After step S202, the control unit 101 executes the following processes in steps S203, S204, and S205 in parallel.

In step S203, the control unit 101 executes AE processing similarly to step S201, and decides exposure conditions for next exposure. In step S204, the control unit 101 executes AF processing according to a contrast detection method, and controls drive of a focus lens included in the imaging optical system 104. More specifically, the control unit 101 detects the defocus amount of the object with respect to the obtained digital image signal, decides the driving position of the focus lens based on the defocus amount, and causes a focus lens driving unit (not shown) to drive the focus lens to the driving position.

In step S205, the control unit 101 executes luminance correction processing to decide a luminance correction target amount, and to display, on the display unit 110, the image which has been applied with luminance correction. Upon completion of the processes in steps S203, S204, and S205 in one frame time, the control unit 101 returns the process to step S202 to expose a next frame.

(Luminance Correction Processing)

The luminance correction processing according to the embodiment will be further described with reference to a flowchart shown in FIG. 3.

In step S301, the control unit 101 causes the correction region extraction unit 108 to specify a pixel to undergo luminance correction among pixels contained in the digital image signal (target image) input to the image processing unit 106. More specifically, the correction region extraction unit 108 specifies a low-frequency region by executing fast Fourier transform for the input luminance image. Furthermore, the correction region extraction unit 108 specifies a pixel, among those included in the specified low-frequency region, which has a luminance component with a predetermined value or smaller, and outputs information for specifying the pixel to the image processing unit 106.

In step S302, the control unit 101 causes the image processing unit 106 to execute development processing for the digital image signal. The control unit 101 first causes the image processing unit 106 to generate an image which has been applied with luminance correction and is to be displayed as a live view image on the display unit 110. More specifically, the control unit 101 obtains the information of the luminance correction target amount which has been decided in advance and stored in the RAM 103, and inputs the obtained information to the image processing unit 106. The image processing unit 106 reads out, from the ROM 102, a correction curve, corresponding to the luminance correction target amount, for deciding a correction amount for the luminance component of each pixel. For the correction target pixel which has been specified by the correction region extraction unit 108 in step S301, the image processing unit 106 performs luminance correction with the correction amount which has been decided based on the correction curve corresponding to the luminance correction target amount. In addition to the image which has been applied with the luminance correction, the control unit 101 causes the image processing unit 106 to generate an image which has not been applied with the luminance correction. That is, in this step, the image processing unit 106 executes the development processing of simultaneously generating an image which has been applied with the luminance correction and an image which has not been applied with the luminance correction. Note that it is assumed that the “last” decided luminance correction target amount is used as “the luminance correction target amount decided in advance”. The luminance correction target amount, however, is not limited to this.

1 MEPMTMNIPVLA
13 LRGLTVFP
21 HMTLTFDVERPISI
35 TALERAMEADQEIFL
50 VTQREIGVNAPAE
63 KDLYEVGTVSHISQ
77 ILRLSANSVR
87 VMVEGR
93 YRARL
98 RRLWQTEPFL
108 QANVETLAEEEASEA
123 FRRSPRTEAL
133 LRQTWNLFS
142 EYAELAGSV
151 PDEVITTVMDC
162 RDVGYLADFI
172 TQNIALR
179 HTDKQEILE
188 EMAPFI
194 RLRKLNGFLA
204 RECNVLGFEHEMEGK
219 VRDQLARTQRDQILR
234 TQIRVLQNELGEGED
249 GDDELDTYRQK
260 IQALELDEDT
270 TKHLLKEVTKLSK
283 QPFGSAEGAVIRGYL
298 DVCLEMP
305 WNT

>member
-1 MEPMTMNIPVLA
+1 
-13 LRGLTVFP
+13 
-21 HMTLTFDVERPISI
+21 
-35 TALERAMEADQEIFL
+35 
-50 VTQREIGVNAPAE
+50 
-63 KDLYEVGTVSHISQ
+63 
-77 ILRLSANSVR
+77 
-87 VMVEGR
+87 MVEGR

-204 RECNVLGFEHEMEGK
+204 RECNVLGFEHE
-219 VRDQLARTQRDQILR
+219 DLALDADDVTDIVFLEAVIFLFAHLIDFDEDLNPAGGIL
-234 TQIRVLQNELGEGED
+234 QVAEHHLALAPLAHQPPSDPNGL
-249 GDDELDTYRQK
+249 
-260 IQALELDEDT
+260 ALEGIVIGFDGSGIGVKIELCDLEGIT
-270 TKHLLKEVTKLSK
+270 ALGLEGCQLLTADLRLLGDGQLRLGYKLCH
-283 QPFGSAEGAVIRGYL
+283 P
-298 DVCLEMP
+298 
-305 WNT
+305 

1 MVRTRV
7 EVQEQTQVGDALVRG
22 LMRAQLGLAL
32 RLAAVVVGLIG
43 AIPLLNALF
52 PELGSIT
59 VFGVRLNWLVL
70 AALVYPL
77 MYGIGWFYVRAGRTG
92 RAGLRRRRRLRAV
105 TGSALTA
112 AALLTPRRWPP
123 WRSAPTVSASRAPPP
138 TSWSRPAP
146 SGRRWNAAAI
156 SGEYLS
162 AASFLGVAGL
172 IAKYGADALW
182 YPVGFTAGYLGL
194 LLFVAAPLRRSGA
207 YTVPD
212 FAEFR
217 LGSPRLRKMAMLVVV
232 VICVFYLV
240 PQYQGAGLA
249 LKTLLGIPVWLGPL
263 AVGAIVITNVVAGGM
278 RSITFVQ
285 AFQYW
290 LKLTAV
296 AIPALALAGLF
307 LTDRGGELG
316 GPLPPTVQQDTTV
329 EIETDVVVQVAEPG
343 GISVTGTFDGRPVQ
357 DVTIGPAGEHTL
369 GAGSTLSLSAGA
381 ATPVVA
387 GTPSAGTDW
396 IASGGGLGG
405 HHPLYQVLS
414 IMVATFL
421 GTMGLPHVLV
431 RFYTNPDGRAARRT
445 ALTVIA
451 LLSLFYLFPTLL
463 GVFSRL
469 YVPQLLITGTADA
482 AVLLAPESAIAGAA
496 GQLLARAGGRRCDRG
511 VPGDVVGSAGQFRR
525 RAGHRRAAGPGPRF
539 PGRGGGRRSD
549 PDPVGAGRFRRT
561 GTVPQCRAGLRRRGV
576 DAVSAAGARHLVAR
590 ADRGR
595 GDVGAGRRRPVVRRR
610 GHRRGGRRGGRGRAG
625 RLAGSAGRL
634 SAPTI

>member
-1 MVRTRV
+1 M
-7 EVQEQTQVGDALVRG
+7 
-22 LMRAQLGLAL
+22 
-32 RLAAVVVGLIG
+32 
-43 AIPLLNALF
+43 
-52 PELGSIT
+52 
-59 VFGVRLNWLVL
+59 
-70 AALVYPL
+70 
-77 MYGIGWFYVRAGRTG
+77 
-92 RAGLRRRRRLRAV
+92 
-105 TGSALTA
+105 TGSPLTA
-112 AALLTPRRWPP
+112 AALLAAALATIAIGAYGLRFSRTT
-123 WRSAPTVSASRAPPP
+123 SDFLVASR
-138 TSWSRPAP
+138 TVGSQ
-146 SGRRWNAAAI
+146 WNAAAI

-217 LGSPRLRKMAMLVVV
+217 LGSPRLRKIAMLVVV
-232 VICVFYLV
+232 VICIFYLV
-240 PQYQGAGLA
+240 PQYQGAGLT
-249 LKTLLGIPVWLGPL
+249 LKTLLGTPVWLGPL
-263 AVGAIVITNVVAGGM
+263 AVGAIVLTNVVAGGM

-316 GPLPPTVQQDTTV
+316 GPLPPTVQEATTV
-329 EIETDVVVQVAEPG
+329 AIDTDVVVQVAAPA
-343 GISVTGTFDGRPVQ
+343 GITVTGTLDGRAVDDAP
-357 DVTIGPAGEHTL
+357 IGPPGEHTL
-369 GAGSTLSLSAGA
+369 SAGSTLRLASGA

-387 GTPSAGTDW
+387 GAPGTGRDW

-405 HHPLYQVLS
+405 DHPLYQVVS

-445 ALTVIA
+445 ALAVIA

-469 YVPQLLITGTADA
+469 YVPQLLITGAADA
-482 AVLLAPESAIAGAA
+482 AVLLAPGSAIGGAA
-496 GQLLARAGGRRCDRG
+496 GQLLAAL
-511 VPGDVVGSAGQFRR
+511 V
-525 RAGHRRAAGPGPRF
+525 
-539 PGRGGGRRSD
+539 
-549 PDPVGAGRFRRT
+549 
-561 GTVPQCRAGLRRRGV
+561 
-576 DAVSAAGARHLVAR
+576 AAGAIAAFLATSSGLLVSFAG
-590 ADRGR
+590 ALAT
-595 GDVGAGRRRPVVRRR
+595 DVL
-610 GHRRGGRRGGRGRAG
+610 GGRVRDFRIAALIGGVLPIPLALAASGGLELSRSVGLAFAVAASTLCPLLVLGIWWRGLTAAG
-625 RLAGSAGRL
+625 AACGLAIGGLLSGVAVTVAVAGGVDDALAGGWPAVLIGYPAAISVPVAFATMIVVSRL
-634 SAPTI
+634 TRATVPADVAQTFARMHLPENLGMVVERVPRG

In step S303, the control unit 101 causes the image processing unit 106 to transmit, to the display unit 110, the image which has been applied with the luminance correction and generated in step S302, and causes the display unit 110 to display the image as a live view image.

Note that the luminance correction target amount used for the luminance correction in the development processing in step S302 is “the last decided luminance correction target amount”. In this embodiment, digital image signals which are successively captured and sequentially output from the image capturing unit 105 are presented, with a minimum delay, as a live view image after performing luminance correction. A luminance correction target amount corresponding to the digital image signal output from the image capturing unit 105 is, therefore, decided after an image obtained by applying luminance correction to an image corresponding to the digital image signal is displayed, as shown in FIG. 4. That is, a target amount used for the luminance correction in step S302 is the latest target amount which has been decided by the correction target amount decision unit 107 and stored in the RAM 103 for the digital image signal captured and obtained before the digital image signal output from the image capturing unit 105.

Referring to FIG. 4, after exposure, reading out of an analog image signal from the image sensor, and development processing are performed according to vertical synchronizing (VD) signals, a luminance histogram is generated, and a luminance correction target amount is decided. In this example, a luminance correction target amount decided for an image captured in one frame is used for luminance correction for an image captured two frames after that frame. The correction target image for which the decided luminance correction target amount is used is not limited to this, and can be changed according to the processing speed of the control unit 101, the number of effective pixels of the image sensor, or the number of pixels for which a luminance histogram is generated.